On August 25, 2008 — exactly two months after Georgia unveiled its purchase of WNEG — ESPN announced it had reached a 15-year, $2 billion deal with the Southeastern Conference that laid the foundation for the eventual launch of the SEC Network. The new agreement also gave ESPN the exclusive rights to every SEC home football game, as well as more than 5,500 additional conference athletic events in the coming years.
Additionally, the UGA Atheltic Association reached a deal with ISP Sports, now IMG, in 2009, granting it exclusive multimedia rights for various sports like baseball and gymnastics. As such, any plan to incorporate Georgia athletics into the programming mix was lost.
“We figured we weren’t going to get first (tier), but we might be able to get some of the second (tier), and, if nothing else, we could possibly get third-tier stuff,” Castengera said. “And we didn’t get any of it. And we couldn’t get the (University of Georgia) Athletic Association to give us all the support we hoped they would give.”
Fighting until the end
By 2010, the WNEG team and the Grady College faculty and staff assigned to work with it were exhausted. The economic pressures from the Great Recession had gutted advertising revenue, while the initial funding from the UGA Research Foundation was nearly depleted.
The Grady College team was researching and pursuing countless grants to find additional sources of funding to keep the station afloat, all while the independently funded student newspaper, The Red & Black, launched an editorial crusade on its opinion pages against WNEG. One piece, simply entitled “Pull WNEG’s Plug” argued the university “has been relying too much on ‘hopes’ and not enough on concrete and realistic plans” for the station.
That, of course, wasn’t true.
But, with that in mind, let’s go back briefly to that ESPN deal with the SEC. While that may have ended the opportunity for WNEG to air some Georgia athletics events, it also played a small role in opening a new door for the station.
Prior to ESPN’s massive deal, Raycom Media held the rights for a variety of SEC events, including some second- and third-tier media rights for football. With that loss of programming, the network began exploring new avenues for its business.
One of those new avenues, according to Castengera and Hollifield, was a greater investment in the next generation of journalists, and they had a strong, existing connection at Georgia.
Castengera had been a consultant for Raycom Media for several years prior to joining the faculty at the Grady College, building strong relationships with several of its leaders. The network approached the college with an offer — let them take over the station and manage its day-to-day operations, while also providing paid internships and opportunities for students to take a more hands-on approach.
The partnership would have enabled the college to share the station’s financial obligations with Raycom Media, which would establish WNEG as part of its growing network of affiliates. It also would have infused the station with a host of original and syndicated programming that Raycom Media had access to, including the potential to secure second- and third-tier media rights for a variety of sports.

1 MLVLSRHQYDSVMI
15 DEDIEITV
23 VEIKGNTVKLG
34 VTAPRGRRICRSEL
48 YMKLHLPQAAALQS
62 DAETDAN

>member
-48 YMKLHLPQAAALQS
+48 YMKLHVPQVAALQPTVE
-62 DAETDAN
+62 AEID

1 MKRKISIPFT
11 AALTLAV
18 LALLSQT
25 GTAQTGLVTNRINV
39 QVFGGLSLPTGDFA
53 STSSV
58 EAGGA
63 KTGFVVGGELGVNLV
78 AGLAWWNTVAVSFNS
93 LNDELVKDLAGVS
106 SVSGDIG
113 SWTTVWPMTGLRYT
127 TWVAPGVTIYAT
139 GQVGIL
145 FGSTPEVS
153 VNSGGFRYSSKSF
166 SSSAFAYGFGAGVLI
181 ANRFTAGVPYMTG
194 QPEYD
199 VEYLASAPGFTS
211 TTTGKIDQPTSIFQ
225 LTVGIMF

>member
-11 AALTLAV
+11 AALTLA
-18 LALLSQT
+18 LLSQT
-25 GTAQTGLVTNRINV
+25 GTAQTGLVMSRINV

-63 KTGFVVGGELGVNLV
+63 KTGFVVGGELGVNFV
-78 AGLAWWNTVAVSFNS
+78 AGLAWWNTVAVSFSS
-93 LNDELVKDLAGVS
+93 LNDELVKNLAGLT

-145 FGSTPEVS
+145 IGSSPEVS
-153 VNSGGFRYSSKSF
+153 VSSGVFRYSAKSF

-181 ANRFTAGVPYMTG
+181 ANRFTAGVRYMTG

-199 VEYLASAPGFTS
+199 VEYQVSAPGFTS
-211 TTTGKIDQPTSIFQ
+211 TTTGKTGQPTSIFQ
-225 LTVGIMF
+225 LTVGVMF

“We would have been partnering with one of the largest media corporations in America at the time, and they were going to set things up,” Castengera said. “It was a very detailed plan of how we would operate, how the students would be involved and so forth. It was a really elaborate and absolutely incredible opportunity.”
Hollifield agreed, noting the partnership would have fully brought Clark’s original vision to bear by integrating students from every corner of the Grady College into the experience, including advertising, marketing and digital journalism.
“We spent a lot of time working with them, and we were very enthusiastic about the incredible opportunities it would have brought to both the station and the students,” she added.
It seemed like a match made in heaven, and a deal that appeared impossible to turn down.
But Georgia did.
“We were basically told by university administration that it could not go forward for reasons of their own,” Hollifield said. “You’d have to talk with them for all the reasons about letting that not happen.”
Opposition came from both the university’s administration, as well as some members of faculty who expressed philosophical disagreements around the impact a commercial enterprise would have on the academic mission of the Grady College.
“This is my belief, but the people who were really against it were the academics who felt like somehow or another it was against their academic principles to be so deeply involved in a professional-level thing,” Castengera said. “The ones who thought — stupidly in my point of view — oh, (Raycom Media is) just trying to get some cheap labor. No. They were actually going to pay them, and they were going to pay them at certain rates. It would have worked out, and it would have been amazing.”
BTT reached out to several former university officials about the proposed partnership with Raycom Media, and all either declined to comment or indicated they weren’t familiar with the nuances of the university’s relationship with WNEG or its plans for incorporating a new partner.
For Castengera, the inability to advance the Raycom Media deal was a missed opportunity.
“I believe that some critical members of the university administration did not have the vision needed to take advantage of what would have been a great opportunity to put Athens and the Grady College on the media map,” he said.
Turning the page
By the end of 2010, it had become apparent the realities of running the station had outstripped its initial promise. Without a significant source of funding — or a prominent relationship with a commercial partner like Raycom Media — the ongoing economic crunch from the recession was becoming too much to bear.